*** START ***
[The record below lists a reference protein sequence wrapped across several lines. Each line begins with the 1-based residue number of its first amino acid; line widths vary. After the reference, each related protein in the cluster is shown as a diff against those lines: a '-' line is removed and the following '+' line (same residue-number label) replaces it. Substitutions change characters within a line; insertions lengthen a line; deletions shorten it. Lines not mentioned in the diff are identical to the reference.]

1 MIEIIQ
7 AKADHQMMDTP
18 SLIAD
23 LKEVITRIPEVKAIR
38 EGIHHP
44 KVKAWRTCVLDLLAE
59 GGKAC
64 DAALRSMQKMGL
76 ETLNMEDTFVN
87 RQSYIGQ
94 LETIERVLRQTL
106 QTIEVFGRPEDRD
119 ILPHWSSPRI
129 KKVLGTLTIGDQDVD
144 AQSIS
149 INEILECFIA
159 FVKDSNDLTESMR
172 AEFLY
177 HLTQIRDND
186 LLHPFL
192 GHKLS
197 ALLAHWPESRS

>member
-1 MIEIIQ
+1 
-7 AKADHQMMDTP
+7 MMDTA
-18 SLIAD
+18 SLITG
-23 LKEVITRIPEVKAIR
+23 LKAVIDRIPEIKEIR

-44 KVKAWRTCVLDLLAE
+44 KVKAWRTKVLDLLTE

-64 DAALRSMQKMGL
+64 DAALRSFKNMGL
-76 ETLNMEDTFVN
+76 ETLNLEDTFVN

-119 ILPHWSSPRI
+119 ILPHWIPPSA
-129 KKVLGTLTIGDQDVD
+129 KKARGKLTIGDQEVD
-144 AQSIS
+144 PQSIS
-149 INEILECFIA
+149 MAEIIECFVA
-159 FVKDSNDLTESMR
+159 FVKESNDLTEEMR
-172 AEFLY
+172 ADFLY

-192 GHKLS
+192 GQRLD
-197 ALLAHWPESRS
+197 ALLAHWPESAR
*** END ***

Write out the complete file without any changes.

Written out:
[The record below lists a reference protein sequence wrapped across several lines. Each line begins with the 1-based residue number of its first amino acid; line widths vary. After the reference, each related protein in the cluster is shown as a diff against those lines: a '-' line is removed and the following '+' line (same residue-number label) replaces it. Substitutions change characters within a line; insertions lengthen a line; deletions shorten it. Lines not mentioned in the diff are identical to the reference.]

1 MIEIIQ
7 AKADHQMMDTP
18 SLIAD
23 LKEVITRIPEVKAIR
38 EGIHHP
44 KVKAWRTCVLDLLAE
59 GGKAC
64 DAALRSMQKMGL
76 ETLNMEDTFVN
87 RQSYIGQ
94 LETIERVLRQTL
106 QTIEVFGRPEDRD
119 ILPHWSSPRI
129 KKVLGTLTIGDQDVD
144 AQSIS
149 INEILECFIA
159 FVKDSNDLTESMR
172 AEFLY
177 HLTQIRDND
186 LLHPFL
192 GHKLS
197 ALLAHWPESRS

>member
-1 MIEIIQ
+1 
-7 AKADHQMMDTP
+7 MMDTA
-18 SLIAD
+18 SLITG
-23 LKEVITRIPEVKAIR
+23 LKAVIDRIPEIKEIR

-44 KVKAWRTCVLDLLAE
+44 KVKAWRTKVLDLLTE

-64 DAALRSMQKMGL
+64 DAALRSFKNMGL
-76 ETLNMEDTFVN
+76 ETLNLEDTFVN

-119 ILPHWSSPRI
+119 ILPHWIPPSA
-129 KKVLGTLTIGDQDVD
+129 KKARGKLTIGDQEVD
-144 AQSIS
+144 PQSIS
-149 INEILECFIA
+149 MAEIIECFVA
-159 FVKDSNDLTESMR
+159 FVKESNDLTEEMR
-172 AEFLY
+172 ADFLY

-192 GHKLS
+192 GQRLD
-197 ALLAHWPESRS
+197 ALLAHWPESAR